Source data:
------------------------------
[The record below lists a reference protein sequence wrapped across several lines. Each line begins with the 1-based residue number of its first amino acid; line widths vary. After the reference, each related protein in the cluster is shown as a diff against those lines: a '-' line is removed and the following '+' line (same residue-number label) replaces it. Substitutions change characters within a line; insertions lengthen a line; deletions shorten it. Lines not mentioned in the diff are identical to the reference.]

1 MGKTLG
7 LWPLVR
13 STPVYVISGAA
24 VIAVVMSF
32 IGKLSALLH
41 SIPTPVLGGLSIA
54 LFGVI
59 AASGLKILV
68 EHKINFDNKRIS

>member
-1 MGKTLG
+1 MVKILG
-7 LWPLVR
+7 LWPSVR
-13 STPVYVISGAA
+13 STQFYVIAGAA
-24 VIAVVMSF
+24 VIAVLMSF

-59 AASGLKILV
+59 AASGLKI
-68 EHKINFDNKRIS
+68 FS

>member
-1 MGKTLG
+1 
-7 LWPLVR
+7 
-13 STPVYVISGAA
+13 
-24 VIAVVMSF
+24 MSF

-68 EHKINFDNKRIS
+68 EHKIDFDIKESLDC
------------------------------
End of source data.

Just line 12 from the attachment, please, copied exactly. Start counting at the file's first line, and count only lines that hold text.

-1 MGKTLG